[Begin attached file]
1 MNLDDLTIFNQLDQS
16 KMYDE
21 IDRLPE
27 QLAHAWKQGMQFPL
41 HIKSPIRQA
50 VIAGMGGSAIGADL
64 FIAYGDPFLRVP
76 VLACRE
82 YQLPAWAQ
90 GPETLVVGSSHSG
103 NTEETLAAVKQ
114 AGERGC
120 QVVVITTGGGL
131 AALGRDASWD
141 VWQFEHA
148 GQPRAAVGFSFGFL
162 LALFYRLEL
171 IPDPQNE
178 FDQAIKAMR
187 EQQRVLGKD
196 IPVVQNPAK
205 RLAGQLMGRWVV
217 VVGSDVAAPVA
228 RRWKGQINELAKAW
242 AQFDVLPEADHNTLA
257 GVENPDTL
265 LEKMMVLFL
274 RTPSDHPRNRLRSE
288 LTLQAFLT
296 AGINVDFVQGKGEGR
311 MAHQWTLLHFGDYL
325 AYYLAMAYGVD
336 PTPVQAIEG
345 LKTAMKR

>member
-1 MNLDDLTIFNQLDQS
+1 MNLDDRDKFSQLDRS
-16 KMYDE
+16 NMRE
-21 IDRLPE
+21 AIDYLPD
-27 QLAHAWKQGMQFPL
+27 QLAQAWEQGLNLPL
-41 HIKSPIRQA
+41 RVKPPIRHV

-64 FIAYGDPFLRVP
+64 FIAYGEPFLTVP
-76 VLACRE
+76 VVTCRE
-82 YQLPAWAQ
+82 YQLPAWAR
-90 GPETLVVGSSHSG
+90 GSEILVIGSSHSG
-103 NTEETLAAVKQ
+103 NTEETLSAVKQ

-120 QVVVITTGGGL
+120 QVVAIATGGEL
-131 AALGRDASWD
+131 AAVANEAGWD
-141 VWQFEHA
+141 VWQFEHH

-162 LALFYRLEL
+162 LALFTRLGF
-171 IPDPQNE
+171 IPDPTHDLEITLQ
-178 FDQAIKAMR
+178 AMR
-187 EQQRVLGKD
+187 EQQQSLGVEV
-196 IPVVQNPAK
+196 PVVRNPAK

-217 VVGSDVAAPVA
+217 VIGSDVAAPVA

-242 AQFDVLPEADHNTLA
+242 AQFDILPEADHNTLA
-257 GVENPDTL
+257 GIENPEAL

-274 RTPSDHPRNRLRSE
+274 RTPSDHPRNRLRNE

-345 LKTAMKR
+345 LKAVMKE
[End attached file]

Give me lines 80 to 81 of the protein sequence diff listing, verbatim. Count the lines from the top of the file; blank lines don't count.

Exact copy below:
-345 LKTAMKR
+345 LKAVMKE